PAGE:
An adult on the left points at her chin to show a mouth shape. The adult holds a card in their hand. On the right, a child looks upward at the adult's face.

Popular elementary school reading intervention program Reading Recovery is the subject of renewed scrutiny with the release of a group of working papers from a recent study into its efficacy.

The new study from the University of Delaware Center for Research in Education and Social Policy (CRESP) evaluated the reading performance of third and fourth grade students who had received Reading Recovery instruction in first grade compared to students who had not. The new data appear to show that students who received Reading Recovery interventions in the first grade had lower scores than those who did not on third and fourth grade reading tests despite showing significant improvements after the completion of the initial program.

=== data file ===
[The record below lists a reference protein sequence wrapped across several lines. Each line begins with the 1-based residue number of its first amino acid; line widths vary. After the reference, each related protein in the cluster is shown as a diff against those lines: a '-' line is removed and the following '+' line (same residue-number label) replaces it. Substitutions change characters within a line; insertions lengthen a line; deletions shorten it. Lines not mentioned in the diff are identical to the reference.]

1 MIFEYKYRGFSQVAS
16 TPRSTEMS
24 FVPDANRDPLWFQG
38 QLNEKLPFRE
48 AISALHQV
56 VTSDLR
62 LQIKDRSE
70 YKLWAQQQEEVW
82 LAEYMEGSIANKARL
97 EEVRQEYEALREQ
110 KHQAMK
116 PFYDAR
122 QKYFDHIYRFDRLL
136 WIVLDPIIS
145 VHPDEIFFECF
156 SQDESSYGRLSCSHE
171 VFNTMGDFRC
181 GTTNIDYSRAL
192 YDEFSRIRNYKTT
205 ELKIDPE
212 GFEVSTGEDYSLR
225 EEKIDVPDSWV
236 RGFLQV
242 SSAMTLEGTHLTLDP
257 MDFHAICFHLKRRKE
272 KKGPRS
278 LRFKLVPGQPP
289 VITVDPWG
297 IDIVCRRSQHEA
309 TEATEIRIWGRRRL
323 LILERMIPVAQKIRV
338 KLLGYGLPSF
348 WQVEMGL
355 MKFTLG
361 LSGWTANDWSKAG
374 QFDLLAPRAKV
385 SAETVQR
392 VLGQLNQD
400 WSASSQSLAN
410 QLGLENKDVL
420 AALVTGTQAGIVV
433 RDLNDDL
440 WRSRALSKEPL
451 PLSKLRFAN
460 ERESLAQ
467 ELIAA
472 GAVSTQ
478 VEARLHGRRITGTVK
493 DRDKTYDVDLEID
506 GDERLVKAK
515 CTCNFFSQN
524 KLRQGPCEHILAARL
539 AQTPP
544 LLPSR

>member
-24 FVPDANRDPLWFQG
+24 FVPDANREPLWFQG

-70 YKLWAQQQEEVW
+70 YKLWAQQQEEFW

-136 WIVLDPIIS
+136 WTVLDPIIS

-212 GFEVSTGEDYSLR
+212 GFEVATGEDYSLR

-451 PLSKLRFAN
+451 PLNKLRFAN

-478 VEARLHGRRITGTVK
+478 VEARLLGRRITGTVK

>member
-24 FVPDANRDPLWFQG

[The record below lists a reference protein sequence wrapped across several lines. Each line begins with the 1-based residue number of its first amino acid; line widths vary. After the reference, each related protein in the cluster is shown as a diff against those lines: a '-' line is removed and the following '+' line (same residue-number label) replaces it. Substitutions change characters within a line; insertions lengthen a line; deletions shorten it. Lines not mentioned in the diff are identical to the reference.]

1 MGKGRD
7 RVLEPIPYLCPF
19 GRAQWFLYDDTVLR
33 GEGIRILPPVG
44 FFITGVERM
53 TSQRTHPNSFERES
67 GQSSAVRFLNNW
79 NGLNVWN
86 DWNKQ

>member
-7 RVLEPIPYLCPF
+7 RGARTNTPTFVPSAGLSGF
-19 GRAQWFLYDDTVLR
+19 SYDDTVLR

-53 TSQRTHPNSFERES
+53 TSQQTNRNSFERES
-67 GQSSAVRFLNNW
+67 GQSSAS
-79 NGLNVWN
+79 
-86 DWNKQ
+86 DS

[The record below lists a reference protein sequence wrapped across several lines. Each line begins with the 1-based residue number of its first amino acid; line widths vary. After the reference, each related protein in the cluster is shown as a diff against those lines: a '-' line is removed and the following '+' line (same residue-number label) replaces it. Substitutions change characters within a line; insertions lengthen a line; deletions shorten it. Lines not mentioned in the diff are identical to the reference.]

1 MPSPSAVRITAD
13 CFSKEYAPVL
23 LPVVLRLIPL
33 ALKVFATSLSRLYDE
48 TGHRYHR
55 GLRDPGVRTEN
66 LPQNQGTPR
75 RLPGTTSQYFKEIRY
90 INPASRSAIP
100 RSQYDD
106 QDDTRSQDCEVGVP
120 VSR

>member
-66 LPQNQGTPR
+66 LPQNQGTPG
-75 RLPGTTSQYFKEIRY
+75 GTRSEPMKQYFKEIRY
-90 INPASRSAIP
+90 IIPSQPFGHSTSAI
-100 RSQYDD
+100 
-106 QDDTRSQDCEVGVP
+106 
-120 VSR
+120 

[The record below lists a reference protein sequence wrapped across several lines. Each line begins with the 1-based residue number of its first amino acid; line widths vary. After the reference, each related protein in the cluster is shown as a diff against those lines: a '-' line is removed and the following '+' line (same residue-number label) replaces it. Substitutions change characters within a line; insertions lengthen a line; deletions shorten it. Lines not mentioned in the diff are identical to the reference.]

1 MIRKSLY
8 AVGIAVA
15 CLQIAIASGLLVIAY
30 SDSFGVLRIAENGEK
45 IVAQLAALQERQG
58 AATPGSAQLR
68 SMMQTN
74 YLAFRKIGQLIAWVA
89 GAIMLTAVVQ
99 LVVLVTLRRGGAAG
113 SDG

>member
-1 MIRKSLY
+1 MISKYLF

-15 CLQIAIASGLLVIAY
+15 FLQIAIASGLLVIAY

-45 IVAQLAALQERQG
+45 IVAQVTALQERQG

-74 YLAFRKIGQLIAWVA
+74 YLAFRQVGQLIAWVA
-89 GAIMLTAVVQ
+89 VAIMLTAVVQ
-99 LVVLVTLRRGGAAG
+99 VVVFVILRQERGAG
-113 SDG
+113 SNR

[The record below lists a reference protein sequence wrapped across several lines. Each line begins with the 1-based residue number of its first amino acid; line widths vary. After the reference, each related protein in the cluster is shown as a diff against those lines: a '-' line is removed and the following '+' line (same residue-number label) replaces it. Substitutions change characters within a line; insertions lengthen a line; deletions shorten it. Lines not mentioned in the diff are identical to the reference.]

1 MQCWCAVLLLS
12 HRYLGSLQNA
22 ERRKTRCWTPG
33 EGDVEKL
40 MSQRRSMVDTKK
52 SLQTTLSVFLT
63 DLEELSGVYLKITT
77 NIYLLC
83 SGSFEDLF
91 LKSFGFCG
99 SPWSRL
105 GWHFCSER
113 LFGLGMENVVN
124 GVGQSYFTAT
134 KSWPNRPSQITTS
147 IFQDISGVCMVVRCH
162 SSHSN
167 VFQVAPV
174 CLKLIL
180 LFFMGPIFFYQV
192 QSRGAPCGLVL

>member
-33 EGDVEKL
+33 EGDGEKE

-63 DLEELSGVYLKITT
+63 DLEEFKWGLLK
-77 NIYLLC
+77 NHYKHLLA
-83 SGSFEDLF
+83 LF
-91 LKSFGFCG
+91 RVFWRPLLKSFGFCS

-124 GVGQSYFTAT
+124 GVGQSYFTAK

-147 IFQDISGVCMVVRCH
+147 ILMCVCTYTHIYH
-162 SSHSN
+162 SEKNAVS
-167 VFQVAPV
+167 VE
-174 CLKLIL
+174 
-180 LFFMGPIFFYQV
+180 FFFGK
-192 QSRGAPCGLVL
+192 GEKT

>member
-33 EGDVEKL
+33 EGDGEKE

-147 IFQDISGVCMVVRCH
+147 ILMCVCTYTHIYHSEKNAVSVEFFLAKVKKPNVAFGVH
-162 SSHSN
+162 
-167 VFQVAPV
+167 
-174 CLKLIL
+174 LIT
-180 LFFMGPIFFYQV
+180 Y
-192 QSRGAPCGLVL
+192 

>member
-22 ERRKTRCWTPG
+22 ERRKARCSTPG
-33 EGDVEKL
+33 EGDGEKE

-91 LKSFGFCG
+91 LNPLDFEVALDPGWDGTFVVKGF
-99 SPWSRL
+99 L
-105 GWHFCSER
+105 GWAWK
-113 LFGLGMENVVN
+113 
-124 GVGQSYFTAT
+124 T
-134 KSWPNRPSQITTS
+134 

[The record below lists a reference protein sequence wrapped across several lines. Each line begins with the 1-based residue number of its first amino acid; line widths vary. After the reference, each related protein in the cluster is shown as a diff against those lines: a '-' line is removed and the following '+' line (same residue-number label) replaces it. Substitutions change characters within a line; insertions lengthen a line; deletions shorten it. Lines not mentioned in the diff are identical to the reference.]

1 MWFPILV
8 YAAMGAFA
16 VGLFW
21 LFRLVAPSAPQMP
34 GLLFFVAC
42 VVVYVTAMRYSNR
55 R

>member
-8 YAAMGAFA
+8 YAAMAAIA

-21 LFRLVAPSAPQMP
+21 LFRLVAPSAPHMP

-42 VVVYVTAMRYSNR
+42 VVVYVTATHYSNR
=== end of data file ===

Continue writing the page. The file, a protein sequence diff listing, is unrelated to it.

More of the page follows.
These surprising results lend credence to growing criticism of the program, which costs in excess of $10,000 per student to teach strategies that some educators and researchers believe are not grounded in science. One particular concern is the lack of emphasis on word decoding; "If you don't build up those decoding skills, you're going to fall behind, even though it looked like you had caught up in first grade," says CRESP director and lead author of both studies Henry May in an interview with NPR. Reading Recovery states on its website that “since 1984, approximately 75% of students who complete the full intervention can meet grade-level expectations in reading and writing” and continues that “the few students who are still having difficulty after a complete intervention are recommended for further evaluation.” Reading Recovery remains widely used, although it remains to be seen if the results of this new study will translate into further movement away from the program and towards other strategies.